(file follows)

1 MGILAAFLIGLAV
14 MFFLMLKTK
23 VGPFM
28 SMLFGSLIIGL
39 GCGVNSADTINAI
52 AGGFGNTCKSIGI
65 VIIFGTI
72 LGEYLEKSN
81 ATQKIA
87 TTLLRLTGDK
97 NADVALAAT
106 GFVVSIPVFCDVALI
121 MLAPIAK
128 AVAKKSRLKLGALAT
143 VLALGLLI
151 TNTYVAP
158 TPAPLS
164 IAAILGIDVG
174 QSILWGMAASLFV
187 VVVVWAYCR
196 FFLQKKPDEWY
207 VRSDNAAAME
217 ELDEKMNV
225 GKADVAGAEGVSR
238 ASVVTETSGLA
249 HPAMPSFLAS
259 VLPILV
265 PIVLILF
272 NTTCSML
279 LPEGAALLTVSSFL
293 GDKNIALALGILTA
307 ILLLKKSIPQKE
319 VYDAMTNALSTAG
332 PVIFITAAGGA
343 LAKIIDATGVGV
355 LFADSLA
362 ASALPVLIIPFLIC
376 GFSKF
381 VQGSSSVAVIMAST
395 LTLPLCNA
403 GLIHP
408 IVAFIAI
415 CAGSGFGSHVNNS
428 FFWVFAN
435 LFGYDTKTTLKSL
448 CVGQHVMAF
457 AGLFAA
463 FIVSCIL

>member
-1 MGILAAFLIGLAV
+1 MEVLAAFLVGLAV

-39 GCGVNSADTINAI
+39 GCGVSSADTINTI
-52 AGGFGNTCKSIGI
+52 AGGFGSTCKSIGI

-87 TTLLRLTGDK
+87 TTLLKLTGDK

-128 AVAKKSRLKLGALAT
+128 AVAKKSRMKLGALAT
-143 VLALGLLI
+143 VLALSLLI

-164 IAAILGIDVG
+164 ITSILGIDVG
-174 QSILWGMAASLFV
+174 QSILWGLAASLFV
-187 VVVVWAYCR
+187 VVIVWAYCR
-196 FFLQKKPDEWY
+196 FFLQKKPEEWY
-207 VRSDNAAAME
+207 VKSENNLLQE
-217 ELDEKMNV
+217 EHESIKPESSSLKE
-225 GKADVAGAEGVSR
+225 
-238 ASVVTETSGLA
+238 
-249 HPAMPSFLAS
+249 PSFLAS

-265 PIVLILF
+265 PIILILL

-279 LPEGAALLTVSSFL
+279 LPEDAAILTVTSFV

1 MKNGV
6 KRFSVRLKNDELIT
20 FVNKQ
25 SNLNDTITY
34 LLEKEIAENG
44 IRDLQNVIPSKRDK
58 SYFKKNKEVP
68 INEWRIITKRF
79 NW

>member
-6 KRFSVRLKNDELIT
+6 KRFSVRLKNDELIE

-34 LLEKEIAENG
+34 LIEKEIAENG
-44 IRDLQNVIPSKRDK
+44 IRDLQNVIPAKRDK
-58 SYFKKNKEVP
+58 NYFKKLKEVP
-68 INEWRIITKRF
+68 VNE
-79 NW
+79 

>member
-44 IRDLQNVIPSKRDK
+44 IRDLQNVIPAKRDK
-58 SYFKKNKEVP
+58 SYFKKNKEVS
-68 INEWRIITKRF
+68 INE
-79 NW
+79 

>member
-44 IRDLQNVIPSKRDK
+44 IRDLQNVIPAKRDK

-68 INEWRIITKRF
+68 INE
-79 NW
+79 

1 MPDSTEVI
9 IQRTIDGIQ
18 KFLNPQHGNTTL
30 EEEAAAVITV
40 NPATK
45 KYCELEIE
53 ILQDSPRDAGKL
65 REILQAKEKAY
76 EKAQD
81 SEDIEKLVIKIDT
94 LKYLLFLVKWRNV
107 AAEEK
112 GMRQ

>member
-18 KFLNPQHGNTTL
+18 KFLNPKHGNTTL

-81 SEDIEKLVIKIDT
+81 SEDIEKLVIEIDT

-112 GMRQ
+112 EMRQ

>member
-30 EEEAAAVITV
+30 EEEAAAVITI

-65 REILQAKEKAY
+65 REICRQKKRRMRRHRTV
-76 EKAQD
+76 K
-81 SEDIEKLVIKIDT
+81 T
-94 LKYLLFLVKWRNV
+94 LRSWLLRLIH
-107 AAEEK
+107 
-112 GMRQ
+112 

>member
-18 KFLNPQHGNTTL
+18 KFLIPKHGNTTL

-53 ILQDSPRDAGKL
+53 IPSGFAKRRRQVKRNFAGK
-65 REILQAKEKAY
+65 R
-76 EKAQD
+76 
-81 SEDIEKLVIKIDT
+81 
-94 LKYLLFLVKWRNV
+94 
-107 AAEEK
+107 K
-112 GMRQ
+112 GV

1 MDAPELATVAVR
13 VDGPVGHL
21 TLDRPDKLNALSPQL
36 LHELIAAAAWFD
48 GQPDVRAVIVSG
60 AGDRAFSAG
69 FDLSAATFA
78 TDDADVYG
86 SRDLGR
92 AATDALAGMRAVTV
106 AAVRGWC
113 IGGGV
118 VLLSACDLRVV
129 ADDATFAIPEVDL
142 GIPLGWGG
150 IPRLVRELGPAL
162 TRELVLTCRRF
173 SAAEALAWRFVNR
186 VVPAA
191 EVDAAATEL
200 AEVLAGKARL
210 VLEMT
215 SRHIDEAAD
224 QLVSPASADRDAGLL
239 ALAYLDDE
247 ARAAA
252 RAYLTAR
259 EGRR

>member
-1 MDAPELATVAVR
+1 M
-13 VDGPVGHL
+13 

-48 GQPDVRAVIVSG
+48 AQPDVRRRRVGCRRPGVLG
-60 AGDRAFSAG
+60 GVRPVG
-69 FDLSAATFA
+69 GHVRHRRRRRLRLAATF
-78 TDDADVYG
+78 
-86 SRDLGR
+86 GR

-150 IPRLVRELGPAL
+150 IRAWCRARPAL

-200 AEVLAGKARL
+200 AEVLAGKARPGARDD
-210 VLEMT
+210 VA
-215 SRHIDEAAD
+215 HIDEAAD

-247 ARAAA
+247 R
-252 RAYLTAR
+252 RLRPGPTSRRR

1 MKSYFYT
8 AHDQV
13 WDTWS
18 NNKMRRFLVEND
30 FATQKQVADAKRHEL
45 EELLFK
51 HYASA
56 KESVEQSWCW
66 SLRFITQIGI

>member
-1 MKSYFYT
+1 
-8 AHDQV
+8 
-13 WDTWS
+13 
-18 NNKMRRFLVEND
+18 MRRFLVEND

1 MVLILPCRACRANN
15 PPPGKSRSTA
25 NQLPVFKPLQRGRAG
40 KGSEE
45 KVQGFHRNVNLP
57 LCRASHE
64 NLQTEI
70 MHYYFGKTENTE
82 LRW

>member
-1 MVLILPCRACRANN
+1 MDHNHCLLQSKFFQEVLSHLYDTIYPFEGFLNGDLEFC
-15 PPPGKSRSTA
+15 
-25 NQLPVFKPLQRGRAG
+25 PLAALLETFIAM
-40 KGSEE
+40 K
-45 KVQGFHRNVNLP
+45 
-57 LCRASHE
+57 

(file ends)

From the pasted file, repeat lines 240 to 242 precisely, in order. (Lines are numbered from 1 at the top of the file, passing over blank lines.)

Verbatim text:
+1 
-8 AHDQV
+8 